The thing I wished they had done, which hasn't been mentioned yet, is I wish they would have made the main concourse level (100) right at street level, so you walk right in from the gate and already be at concourse level. This probably would have minimized the complaints about the "nosebleed" levels of the upper deck, since they'd no longer be so high above the street. Plus it would be cool to look in through the gates at the brilliant sunlit ballpark before going inside, like you can in most other new parks. Imagine the anticipation for kids coming for the first time; waiting for the gates to open and peeking in at batting practice! Unfortunately I suspect there were soil issues why they didn't want to have the playing field lower than street level.

I've only had tickets in the UD at The Cell and Coors. I thought both were steep and I felt less comfortable in Coors. I think that's in part that I usually sit in the LD so my body is a little more used to it. And yes, in both instances, I feel like there's a significant difference between the LD and UD.

I do love that Coors is built sunk in to the surrounding grade. Every time I drive by, I always look in the gate at the field. :redneck But in all seriousness, I think it makes the entire stadium more accessible. And for the money that's spent on the trenching and retention foundations, there are significant savings elsewhere (elevators and escalators are the most obvious). Unless the soil is complete crap, it really surprises me it's not done more often.

ChiSoxGirl
05-24-2008, 02:58 PM
I'll be at the game tomorrow night with a Comiskey Park rookie, so I'll let you know what their verdict is.

Ok, so the official review was, "What a great ballpark- I love it!" I gave the Comiskey Park rookie the grand tour, including a stop on the Fan Deck, to the statues in center, the Podsednik walk-off seat, and into the Bullpen Sports Bar, and said rookie was nothing but complimentary. :thumbsup:

Hitmen77
05-24-2008, 03:01 PM
Well, if you don't like the Cell, stick around a few years. Of the Ballparks opened since 1989 that replaced an old MLB park, the age of the parks they replaced were as follows:

Arlington: 21
Astrodome: 34
Atlanta: 30
Busch: 39
Candlestick: 39
Cleveland: 61
Milwaukee: 44
Toronto: 12
San Diego: 34
Seattle: 22
Baltimore: 37
Cincinatti: 32
Pittsburgh: 30
Detroit: 87
Chicago: 80
Philadelphia 32

If you take out the obvious outliers (Detroit, Comiskey and Cleveland), the average age of these parks was 32 when they closed. That would mean we should be due for a new park in about 14 years!

I don't think you'll see a repeat of that age-at-torndown average. What skews these numbers is that so many towns built awful multipurpose cookie-cutter stadiums in the 60s and 70s. These aged very badly. On the other hand, Dodger, Angel*, and Kaufmann Stadium were built as baseball only during this era and have only needed renovations instead of total replacement.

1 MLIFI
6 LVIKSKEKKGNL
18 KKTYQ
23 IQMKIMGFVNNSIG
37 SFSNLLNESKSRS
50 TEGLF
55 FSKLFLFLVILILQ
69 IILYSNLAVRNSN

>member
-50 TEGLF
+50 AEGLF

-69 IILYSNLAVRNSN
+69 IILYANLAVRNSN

The post-1990 ballparks may need renovations at some point, but they are going to be around for a long time.

*Anaheim Stadium started out as baseball-only, was converted to multipurpose in the late 70s and then renovated back to baseball-only in the 90s.

cbotnyse
05-24-2008, 09:00 PM
Something I've heard complained about is that the the view from behind home plate and down the lines isn't as nice as other parks. I don't necessarily agree, but all cell-dislikers have told me they wish the could see the city from behind home plate and down the lines. I guess this would look nice to see the city?:scratch:

Has anyone been to a park where you could? If so, does it really add "atmosphere to ballpark?PNC Park (http://www.baseballpilgrimages.com/national/pittsburgh.html) comes to mind.

The problem isn't with the Cell itself, its the lack of atmosphere around the park. I think the renovations were sorely needed, and for the most part, have been a huge success.

However the endless acres of parking lots and lack of even one decent bar/restaurant within a few blocks of the park is ridiculous. I think they should get rid of the parking lot that borders 35th and Wentworth and turn it into a mixed use development with plenty of eating and drinking options.

RadioheadRocks
05-24-2008, 09:10 PM
I never thought it was a bad ball park.

Me neither. It's home to me during the summer months. The only thing that needs to be finished are those few skyboxes down the third base line.

Those who rip the ballpark and neighborhood obviously are stuck in the early 90s.

I never really thought of it as "bad" either; I've always loved the exterior with the huge arched windows (in tribute to the old Comiskey Park), although the interior seemed a bit "sterile" to me and was a bit on the bland side (especially with the boring sea of blue coming from the seats and the outfield walls). Before all the retro work the best way I could describe the ambience of the park would be comparing it to the food court at the mall (pick a mall, any mall); but the improvements have given the park so much character, and like others have said before me The Cell now really stands alone in comparison to all the other "retro parks" that have come along since then.

pudge
05-24-2008, 09:24 PM
The problem isn't with the Cell itself, its the lack of atmosphere around the park. I think the renovations were sorely needed, and for the most part, have been a huge success.